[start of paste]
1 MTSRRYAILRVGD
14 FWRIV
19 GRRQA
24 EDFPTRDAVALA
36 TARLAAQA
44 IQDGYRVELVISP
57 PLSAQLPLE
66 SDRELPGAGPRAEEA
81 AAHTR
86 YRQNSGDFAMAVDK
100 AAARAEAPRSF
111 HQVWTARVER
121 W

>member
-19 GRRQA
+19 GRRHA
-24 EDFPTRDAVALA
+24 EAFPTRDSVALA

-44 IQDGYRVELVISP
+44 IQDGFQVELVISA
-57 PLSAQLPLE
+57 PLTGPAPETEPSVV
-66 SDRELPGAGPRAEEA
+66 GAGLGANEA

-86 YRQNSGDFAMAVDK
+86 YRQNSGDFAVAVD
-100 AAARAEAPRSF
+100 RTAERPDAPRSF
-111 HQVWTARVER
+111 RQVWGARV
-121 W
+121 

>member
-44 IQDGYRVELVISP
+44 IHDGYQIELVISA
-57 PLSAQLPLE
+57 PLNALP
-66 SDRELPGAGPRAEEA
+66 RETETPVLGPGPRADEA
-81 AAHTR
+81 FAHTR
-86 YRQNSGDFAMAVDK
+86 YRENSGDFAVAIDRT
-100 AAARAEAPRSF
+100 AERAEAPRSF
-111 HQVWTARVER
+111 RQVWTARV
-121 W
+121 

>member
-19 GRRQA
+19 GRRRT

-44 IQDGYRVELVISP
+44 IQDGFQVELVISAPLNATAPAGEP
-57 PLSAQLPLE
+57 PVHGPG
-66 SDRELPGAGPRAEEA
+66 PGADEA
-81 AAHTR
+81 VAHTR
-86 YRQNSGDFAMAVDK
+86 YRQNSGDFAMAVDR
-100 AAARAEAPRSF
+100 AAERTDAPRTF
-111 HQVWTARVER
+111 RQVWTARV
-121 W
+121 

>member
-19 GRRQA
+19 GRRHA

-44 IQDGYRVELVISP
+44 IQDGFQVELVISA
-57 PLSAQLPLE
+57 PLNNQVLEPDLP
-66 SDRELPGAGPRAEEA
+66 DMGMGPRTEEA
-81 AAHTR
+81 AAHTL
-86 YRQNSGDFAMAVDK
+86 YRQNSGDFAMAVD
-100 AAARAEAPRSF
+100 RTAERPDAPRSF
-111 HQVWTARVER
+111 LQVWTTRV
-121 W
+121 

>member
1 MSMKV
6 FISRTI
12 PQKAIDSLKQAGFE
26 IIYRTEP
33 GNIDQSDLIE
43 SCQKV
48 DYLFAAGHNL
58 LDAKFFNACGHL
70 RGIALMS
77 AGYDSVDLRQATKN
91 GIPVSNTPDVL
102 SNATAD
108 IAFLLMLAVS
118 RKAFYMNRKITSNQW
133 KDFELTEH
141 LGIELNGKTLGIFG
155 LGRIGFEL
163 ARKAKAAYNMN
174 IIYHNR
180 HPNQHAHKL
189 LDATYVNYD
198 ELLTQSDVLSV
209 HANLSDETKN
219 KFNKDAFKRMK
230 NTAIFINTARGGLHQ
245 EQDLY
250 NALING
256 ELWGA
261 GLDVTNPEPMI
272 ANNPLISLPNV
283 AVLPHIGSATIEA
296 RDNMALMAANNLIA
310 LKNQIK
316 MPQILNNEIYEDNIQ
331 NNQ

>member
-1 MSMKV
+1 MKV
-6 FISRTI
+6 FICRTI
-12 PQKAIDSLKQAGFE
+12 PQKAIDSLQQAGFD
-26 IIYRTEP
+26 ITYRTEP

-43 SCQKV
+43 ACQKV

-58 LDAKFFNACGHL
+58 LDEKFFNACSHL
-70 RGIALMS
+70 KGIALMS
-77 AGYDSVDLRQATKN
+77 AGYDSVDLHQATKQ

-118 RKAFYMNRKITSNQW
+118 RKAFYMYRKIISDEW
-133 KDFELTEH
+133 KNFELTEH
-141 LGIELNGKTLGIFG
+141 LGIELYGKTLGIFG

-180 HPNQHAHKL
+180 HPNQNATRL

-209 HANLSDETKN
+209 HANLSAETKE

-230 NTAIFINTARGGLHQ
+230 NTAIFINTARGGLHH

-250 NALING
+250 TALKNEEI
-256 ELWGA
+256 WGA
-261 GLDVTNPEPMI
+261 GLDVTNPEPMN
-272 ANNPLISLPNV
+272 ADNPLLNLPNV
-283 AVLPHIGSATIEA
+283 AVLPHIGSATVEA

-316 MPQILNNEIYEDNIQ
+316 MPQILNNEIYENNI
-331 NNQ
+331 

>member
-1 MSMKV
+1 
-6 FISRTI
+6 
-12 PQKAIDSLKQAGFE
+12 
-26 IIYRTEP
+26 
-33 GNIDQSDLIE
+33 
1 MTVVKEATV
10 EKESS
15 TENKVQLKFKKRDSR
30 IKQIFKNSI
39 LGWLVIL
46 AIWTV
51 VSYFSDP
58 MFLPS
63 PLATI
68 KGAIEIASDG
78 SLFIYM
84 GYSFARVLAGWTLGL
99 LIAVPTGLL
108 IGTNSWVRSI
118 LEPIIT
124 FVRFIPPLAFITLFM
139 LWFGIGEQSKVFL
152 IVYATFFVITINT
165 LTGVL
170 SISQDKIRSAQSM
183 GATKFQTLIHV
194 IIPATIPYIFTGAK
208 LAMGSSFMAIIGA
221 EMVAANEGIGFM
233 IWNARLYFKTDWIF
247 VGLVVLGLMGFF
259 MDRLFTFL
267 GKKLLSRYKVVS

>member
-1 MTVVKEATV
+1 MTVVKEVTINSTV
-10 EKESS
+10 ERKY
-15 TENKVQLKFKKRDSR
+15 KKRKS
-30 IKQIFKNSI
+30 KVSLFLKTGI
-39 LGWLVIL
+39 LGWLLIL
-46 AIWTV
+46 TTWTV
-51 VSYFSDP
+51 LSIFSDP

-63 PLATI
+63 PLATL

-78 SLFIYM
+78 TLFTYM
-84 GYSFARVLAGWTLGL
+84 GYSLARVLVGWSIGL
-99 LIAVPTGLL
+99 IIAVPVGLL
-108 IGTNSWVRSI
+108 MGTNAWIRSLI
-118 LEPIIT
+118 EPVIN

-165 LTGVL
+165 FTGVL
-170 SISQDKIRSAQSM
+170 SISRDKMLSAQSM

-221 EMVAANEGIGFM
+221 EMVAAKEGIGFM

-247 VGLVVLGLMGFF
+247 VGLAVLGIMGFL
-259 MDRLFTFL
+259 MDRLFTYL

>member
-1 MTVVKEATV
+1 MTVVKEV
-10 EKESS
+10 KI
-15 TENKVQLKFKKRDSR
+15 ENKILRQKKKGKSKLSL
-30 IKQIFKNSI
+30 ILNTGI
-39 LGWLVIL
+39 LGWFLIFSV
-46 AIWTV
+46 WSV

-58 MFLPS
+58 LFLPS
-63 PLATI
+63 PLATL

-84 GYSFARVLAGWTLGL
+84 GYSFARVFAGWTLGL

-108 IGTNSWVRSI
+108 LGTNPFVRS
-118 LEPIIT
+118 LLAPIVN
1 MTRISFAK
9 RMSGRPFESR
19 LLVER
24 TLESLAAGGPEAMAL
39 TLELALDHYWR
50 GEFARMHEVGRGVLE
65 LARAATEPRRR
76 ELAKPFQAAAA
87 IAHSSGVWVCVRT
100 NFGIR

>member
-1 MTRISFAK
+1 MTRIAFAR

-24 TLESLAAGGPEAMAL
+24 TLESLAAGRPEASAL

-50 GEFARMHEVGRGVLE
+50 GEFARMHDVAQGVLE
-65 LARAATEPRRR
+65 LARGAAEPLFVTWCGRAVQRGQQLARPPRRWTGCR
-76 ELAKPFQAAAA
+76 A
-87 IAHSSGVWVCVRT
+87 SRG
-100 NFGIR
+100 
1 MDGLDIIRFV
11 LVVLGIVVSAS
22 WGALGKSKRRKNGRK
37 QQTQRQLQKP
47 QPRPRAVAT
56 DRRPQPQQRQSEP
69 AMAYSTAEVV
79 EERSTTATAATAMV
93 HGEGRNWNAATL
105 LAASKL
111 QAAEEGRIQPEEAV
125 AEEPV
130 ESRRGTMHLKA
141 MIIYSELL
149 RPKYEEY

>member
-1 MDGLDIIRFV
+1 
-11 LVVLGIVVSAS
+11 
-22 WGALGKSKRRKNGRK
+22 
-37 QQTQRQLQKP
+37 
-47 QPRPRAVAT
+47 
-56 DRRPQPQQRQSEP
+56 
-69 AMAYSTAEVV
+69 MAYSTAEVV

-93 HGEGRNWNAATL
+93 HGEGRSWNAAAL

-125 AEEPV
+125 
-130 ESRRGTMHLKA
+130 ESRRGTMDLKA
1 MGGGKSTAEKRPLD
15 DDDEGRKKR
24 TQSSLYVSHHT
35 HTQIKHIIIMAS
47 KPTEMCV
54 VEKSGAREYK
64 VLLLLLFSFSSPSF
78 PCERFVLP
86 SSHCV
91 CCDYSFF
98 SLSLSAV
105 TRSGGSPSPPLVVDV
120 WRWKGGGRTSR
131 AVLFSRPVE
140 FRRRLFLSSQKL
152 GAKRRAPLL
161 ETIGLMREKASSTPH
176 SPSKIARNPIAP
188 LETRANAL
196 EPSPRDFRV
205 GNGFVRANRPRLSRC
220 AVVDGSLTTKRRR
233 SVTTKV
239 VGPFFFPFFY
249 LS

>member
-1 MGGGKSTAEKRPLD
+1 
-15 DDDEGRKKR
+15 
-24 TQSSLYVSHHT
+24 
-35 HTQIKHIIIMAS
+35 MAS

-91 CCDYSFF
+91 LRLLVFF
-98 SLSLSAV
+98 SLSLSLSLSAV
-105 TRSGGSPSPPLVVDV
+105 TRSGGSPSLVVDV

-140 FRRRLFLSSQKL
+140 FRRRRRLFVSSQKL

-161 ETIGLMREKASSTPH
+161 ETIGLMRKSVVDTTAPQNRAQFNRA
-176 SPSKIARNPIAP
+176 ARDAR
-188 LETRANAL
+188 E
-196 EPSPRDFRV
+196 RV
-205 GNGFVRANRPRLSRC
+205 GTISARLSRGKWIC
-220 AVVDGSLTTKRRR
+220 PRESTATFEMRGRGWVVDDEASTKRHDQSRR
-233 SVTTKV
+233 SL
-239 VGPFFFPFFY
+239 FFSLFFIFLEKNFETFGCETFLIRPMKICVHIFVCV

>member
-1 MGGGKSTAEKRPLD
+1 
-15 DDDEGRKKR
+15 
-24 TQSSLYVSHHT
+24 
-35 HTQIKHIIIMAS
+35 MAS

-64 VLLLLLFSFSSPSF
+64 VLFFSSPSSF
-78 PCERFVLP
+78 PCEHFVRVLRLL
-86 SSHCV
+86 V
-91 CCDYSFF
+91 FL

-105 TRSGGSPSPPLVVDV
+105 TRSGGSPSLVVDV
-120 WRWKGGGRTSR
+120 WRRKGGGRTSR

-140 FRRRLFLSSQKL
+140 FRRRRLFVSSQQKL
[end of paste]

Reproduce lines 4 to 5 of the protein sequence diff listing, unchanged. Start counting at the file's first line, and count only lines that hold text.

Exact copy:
24 EDFPTRDAVALA
36 TARLAAQA